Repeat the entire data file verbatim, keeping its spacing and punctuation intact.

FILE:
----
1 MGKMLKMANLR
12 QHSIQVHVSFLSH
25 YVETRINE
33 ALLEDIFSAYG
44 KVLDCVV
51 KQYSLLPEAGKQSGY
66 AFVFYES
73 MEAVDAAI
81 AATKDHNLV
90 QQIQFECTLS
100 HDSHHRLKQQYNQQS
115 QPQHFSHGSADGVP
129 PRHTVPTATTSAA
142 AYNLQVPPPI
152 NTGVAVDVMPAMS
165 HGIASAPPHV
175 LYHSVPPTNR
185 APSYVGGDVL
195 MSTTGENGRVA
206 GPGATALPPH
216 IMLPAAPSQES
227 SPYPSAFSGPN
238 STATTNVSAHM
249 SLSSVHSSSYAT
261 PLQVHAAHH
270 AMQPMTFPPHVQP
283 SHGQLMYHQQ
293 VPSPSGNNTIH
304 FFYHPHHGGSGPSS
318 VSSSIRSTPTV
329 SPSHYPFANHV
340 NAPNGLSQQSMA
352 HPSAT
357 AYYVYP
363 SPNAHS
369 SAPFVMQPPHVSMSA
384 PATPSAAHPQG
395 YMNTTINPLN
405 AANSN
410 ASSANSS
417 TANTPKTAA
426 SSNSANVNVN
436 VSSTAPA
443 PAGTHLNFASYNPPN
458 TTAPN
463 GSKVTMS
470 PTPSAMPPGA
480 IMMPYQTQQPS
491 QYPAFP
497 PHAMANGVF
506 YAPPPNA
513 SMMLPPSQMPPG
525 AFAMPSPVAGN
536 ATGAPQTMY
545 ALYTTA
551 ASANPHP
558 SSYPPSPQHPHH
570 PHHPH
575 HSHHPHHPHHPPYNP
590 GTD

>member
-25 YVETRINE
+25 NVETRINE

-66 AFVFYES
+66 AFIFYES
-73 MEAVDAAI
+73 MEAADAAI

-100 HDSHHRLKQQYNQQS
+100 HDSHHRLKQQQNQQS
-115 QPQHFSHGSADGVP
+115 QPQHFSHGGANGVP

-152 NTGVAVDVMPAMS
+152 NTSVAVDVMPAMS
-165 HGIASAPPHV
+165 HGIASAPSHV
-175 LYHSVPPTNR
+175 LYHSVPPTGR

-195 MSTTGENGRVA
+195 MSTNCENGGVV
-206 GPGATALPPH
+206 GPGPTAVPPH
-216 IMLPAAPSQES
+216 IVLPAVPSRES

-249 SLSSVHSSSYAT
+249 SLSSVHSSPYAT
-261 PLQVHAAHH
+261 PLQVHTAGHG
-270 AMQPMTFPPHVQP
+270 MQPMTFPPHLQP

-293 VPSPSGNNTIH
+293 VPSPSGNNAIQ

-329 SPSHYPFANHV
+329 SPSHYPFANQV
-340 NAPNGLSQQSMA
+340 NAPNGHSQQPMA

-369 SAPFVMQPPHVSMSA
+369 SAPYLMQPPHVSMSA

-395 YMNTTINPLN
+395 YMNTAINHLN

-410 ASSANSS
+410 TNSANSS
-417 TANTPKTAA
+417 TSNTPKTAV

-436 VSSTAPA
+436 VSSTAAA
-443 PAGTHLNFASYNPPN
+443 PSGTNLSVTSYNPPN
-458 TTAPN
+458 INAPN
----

1 MGKMLKMANLR
12 QHSIQVHVSFLSH
25 YVETRINE
33 ALLEDIFSAYG
44 KVLDCVV
51 KQYSLLPEAGKQSGY
66 AFVFYES
73 MEAVDAAI
81 AATKDHNLV
90 QQIQFECTLS
100 HDSHHRLKQQYNQQS
115 QPQHFSHGSADGVP
129 PRHTVPTATTSAA
142 AYNLQVPPPI
152 NTGVAVDVMPAMS
165 HGIASAPPHV
175 LYHSVPPTNR
185 APSYVGGDVL
195 MSTTGENGRVA
206 GPGATALPPH
216 IMLPAAPSQES
227 SPYPSAFSGPN
238 STATTNVSAHM
249 SLSSVHSSSYAT
261 PLQVHAAHH
270 AMQPMTFPPHVQP
283 SHGQLMYHQQ
293 VPSPSGNNTIH
304 FFYHPHHGGSGPSS
318 VSSSIRSTPTV
329 SPSHYPFANHV
340 NAPNGLSQQSMA
352 HPSAT
357 AYYVYP
363 SPNAHS
369 SAPFVMQPPHVSMSA
384 PATPSAAHPQG
395 YMNTTINPLN
405 AANSN
410 ASSANSS
417 TANTPKTAA
426 SSNSANVNVN
436 VSSTAPA
443 PAGTHLNFASYNPPN
458 TTAPN
463 GSKVTMS
470 PTPSAMPPGA
480 IMMPYQTQQPS
491 QYPAFP
497 PHAMANGVF
506 YAPPPNA
513 SMMLPPSQMPPG
525 AFAMPSPVAGN
536 ATGAPQTMY
545 ALYTTA
551 ASANPHP
558 SSYPPSPQHPHH
570 PHHPH
575 HSHHPHHPHHPPYNP
590 GTD

>member
-25 YVETRINE
+25 NVETRINE

-66 AFVFYES
+66 AFIFYES
-73 MEAVDAAI
+73 MEAADAAI

-100 HDSHHRLKQQYNQQS
+100 HDSHHRLKQQQNQQS
-115 QPQHFSHGSADGVP
+115 QPQHFSHGGANGVP

-152 NTGVAVDVMPAMS
+152 NTSVAVDVMPAMS
-165 HGIASAPPHV
+165 HGIASAPSHV
-175 LYHSVPPTNR
+175 LYHSVPPTGR

-195 MSTTGENGRVA
+195 MSTNCENGGVV
-206 GPGATALPPH
+206 GPGPTAVPPH
-216 IMLPAAPSQES
+216 IVLPAVPSRES

-249 SLSSVHSSSYAT
+249 SLSSVHSSPYAT
-261 PLQVHAAHH
+261 PLQVHTAGHG
-270 AMQPMTFPPHVQP
+270 MQPMTFPPHLQP

-293 VPSPSGNNTIH
+293 VPSPSGNNAIQ

-329 SPSHYPFANHV
+329 SPSHYPFANQV
-340 NAPNGLSQQSMA
+340 NAPNGHSQQPMA

-369 SAPFVMQPPHVSMSA
+369 SAPYLMQPPHVSMSA

-395 YMNTTINPLN
+395 YMNTAINHLN

-410 ASSANSS
+410 TNSANSS
-417 TANTPKTAA
+417 TSNTPKTAV

-436 VSSTAPA
+436 VSSTAAA
-443 PAGTHLNFASYNPPN
+443 PSGTNLSVTSYNPPN
-458 TTAPN
+458 INAPN